Ashley Rose Conway was destined to become the queen of cocktails.
Her journey to the cocktail throne started at her dad’s bar, where she watched him tinker with cocktails. “I grew up with him mixing drinks, testing recipes, and working with spirits brands,” says Ashley. “So once I turned 21, I was like, ‘I’m going to start tinkering like my dad.’ I picked up bottles here and there, gathered my spirits collection, and did a lot of reading and studying.”
She started out as a teacher, and her days in the classroom piqued her interest in the science behind her favorite cocktails. A career change, a cross-country move, and the creation of her now famous Instagram account @craftandcocktails led her to start crafting cocktail content for the lifestyle world. Now she’s the author of The Art of the Bar Cart, a guide to stocking your home bar and stirring up cocktails like a pro.
No surprise: Ashley is a fountain of knowledge on everything drinks-related. We chatted with our favorite cocktail guru about San Francisco cocktail bars, under-the-radar spirits, and the one cocktail you need to make this summer.
Tip 1: Take a deep breath
In the world of highly Instagrammable craft cocktails, it’s easy to get a little overwhelmed when you’re ready to experiment with making your own. “What I would love people to know is that you don’t have to be a quote-unquote ‘mixologist’ to make a great drink at home,” says Ashley. “You can have just a few great ingredients and make a great cocktail.”
Don’t feel bad: Even the pros can get rattled by cocktail perfectionism. “A lot of times — and myself included — we see these beautiful cocktails with fusions and tinctures and people get intimidated,” says Ashley. “But listen: It doesn’t have to be intimidating.” Just take your time and enjoy the process of playing with new ingredients, combinations, and spirits.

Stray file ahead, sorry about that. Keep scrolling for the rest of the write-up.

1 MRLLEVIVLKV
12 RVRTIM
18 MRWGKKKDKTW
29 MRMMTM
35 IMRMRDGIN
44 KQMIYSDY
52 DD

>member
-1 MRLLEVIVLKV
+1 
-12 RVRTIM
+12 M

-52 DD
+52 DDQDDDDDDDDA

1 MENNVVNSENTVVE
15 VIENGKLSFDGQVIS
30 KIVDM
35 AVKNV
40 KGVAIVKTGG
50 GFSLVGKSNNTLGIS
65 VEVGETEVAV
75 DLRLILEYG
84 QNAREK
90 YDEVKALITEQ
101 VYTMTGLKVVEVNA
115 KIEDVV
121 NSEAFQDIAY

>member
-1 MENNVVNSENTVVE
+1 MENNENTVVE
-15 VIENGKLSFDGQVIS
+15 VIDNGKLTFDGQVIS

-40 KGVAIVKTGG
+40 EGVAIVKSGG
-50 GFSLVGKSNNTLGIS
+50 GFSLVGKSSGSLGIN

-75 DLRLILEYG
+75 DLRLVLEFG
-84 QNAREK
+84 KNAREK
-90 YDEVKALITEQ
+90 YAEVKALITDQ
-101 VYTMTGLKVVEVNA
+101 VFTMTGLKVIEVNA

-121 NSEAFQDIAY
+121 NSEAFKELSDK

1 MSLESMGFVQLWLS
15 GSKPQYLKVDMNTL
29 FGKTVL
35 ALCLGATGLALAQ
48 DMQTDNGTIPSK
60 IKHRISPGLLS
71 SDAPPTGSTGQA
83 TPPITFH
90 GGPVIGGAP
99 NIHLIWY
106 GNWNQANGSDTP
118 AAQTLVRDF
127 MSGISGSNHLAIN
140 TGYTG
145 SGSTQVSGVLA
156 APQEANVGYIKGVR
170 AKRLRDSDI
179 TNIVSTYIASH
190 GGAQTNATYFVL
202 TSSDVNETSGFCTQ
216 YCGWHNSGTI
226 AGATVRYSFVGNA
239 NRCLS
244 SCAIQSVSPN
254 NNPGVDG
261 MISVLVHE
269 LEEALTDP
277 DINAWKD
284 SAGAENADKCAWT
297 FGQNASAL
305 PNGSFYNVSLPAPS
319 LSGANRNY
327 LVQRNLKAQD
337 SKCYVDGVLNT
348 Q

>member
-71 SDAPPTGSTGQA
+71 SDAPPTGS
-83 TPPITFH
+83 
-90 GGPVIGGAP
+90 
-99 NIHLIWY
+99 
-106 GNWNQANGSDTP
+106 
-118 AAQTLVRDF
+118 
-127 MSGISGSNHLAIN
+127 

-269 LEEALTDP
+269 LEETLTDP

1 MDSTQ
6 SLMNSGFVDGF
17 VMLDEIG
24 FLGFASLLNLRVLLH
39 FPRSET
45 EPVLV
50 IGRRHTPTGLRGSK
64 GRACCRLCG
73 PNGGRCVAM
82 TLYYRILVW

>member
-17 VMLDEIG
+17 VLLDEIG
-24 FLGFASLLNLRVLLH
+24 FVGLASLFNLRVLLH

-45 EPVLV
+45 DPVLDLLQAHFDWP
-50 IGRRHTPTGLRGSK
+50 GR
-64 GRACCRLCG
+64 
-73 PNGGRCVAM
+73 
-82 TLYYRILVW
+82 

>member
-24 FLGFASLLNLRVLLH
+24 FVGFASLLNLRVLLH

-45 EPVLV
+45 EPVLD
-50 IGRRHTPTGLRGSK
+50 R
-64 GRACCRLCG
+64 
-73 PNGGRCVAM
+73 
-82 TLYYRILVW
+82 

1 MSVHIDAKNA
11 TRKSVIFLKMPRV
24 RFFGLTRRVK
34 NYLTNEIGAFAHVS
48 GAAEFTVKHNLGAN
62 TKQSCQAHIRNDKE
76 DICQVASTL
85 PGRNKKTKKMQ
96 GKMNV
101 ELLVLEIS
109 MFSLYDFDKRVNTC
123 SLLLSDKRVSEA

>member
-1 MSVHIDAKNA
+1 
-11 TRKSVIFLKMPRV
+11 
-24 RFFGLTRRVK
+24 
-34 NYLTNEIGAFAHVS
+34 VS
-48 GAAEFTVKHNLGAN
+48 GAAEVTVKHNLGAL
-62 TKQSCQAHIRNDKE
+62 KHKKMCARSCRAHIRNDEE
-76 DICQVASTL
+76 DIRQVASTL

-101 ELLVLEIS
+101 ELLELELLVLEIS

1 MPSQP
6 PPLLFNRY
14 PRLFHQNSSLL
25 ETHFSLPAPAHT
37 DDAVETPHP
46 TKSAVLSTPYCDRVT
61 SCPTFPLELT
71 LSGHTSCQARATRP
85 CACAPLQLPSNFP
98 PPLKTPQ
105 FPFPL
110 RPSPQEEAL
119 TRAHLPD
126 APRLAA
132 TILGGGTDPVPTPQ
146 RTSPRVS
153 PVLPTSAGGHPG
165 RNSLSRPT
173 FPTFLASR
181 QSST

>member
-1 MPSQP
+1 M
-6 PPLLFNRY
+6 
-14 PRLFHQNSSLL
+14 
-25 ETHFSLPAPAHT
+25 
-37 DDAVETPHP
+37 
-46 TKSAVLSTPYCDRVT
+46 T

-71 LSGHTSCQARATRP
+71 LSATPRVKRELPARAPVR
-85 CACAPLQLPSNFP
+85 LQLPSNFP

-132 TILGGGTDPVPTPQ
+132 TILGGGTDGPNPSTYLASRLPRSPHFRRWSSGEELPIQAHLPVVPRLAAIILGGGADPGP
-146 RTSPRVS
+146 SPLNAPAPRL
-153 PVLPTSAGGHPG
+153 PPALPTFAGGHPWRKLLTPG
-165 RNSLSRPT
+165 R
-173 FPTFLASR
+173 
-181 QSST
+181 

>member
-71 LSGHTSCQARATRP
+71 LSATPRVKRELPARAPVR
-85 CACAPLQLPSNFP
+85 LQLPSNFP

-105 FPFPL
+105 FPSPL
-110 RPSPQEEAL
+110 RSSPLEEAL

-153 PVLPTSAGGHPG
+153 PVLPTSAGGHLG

Tip 2: Think outside the box with your spirits selections
There’s a whole wide world of spirits out there beyond the classics. “I’m using Aquavit a lot lately, which is a little unknown. It’s a caraway-based spirit that’s produced a lot like gin with a lot of botanicals,” says Ashley. She substitutes gin with Aquavit in classic cocktails, and makes a mean Aquavit martini from two-and-a-half ounces of Aquavit and two-and-a-half ounces of vermouth.
“I recently did a rhubarb-infused Aquavit and just did the same proportions and garnished it with a rhubarb ribbon,” says Ashley. “Use infusions and garnishes to give your martini some seasonal oomph. I posted it on my Instagram and it was so delicious.”
Pro tip: Ashley’s go-to vermouth is Noilly Prat.
Tip 3: Stock your bar like a pro
Setting up your first bar cart? Step 1: Pick up Ashley’s book, The Art of the Bar Cart. Step 2: Use Ashley’s list of must-haves to get started.
- Gin: “There’s a local spirit here called St. George Botanivore, which is from St. George distillery in Alameda. It’s definitely approachable, citrus-forward, [and] more of a new world kind of gin instead of a London-style gin.”
- Vermouth: “Pick up a dry vermouth and a sweet vermouth.”
- Bourbon: “Or any whiskey, honestly. And if you have a little wiggle room, get a rye, too.”
- Rum: “One nice aged rum can get you pretty far.”
Invest in all of the above, or start small and work your way up. Pick up a bottle of your favorite liquor and spend some time mastering all of the cocktail combos it has to offer.
Tip 4: Get inspired
Looking for cocktail inspiration? Head over to a few of Ashley’s favorite cocktail bars to find out where she goes to spark her creativity.
- Pacific Cocktail Haven: “People refer to it as PCH. The cocktails are always fantastic and the hospitality is truly awesome.”
- True Laurel: “The cocktails are very well-thought-out and [include] things that I’ve never seen done before, like a lot of fermentations and local foraging.”